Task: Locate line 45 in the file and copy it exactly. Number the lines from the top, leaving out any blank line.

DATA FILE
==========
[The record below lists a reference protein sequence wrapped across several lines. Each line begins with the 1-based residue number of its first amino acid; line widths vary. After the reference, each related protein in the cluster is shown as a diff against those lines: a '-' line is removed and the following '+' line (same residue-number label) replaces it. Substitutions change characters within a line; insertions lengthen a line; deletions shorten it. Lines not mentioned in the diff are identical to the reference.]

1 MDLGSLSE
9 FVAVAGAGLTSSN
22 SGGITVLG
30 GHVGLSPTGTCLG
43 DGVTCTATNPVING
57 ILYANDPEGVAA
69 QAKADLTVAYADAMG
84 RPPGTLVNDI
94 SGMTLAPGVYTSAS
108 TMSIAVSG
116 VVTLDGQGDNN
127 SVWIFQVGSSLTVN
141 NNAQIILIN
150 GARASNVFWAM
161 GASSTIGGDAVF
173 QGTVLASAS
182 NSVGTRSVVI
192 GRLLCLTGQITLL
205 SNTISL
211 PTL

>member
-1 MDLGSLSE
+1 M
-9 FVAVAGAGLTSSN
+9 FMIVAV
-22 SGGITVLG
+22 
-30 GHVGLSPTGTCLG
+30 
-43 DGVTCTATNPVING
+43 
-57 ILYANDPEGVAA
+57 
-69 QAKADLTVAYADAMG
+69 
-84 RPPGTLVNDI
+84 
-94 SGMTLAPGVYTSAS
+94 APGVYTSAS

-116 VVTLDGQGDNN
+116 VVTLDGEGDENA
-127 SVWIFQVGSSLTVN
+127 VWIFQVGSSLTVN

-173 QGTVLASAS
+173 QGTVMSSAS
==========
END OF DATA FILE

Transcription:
-173 QGTVLASAS